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Homeless People what you need to know

What You Might Not Know About The Homeless

By Ranny Levy, President/Founder KidsFirst!

Storied Streets explores homelessness across America by telling the stories of those who live it every day. Storied Streets explores the issue of homelessness across the country. The journey starts in LA and ends in New York covering 13 cities across the country. The film will shatter the stereotypes most of us have about the homeless population. Their stories are real, raw and compelling. These stories, coupled with the fact that right now homelessness is growing at an unprecedented rate in America, is the genesis behind this film. It will provide a window into their struggles, question stereotypes and change the way you feel about homelessness. Directed by Thomas A. Morgan & Jack Henry Robbins. Executive Produced by Susan Sarandon & Morgan Spurlock.

Storied Streets

Reviewed by Gerry O., KIDS FIRST! Critic, Age 13

This film completely destroys the stereotypical image of the homeless and makes you rethink what you should have said to that person you saw on the street. Storied Streets is truly inspiring and I believe everyone should watch it.

This is a documentary. But, it tells stories like none other that are not only terrible and sad, but also inspirational and heartwarming. The story looks at different homeless people and shows that they are not people who are lazy and just want to make money without any work. It shows hard working people who just, sadly, can’t afford a home. And, because of that, they are dehumanized and try not to appear homeless because they believe it is shameful.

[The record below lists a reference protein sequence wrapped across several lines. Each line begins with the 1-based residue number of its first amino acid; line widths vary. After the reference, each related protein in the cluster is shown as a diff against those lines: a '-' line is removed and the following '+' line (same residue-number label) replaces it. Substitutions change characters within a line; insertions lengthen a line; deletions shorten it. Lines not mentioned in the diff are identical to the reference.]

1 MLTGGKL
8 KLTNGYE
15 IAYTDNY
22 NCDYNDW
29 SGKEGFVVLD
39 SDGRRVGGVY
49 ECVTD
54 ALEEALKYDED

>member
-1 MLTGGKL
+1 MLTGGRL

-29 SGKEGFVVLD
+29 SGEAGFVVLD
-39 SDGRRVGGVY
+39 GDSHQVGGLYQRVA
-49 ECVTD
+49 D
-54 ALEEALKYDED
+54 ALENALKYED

This documentary not does a phenomenal job of showing statistics and evidence of this problem and what should be brought to our attention. It also shows how we as normal, every day people can easily fix it. This is something that a lot of documentaries don’t have. This film is well produced and directed which makes it enjoyable to watch and thought provoking at the same time.

One of my favorite stories in the film is about a boy who is now around 18-years-old. His mother abandoned him in his freshman year of high school and, instead of finding her, he concentrated on his education and worked hard. He doesn’t appear to be homeless and is pretty much the complete opposite of what you might think to be a homeless person. I was happy to see that he is now going to college.

This film is rather mature so I recommend this to ages 12 to 18 and give it 5 out of 5 stars. It is a well told story and also offers good pro-active solutions for dealing with homelessness. This film is playing in select theaters now and is available for digital download and streaming.

Ranny Levy – Founder and President

KIDS FIRST! / Coalition for Quality Children’s Media Supporting Quality Media for Children Since 1991


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Christine Crosby

About the author

Christine is the co-founder and editorial director for GRAND Magazine. She is the grandmother of five and great-grandmom (aka Grandmere) to one. She makes her home in St. Petersburg, Florida.

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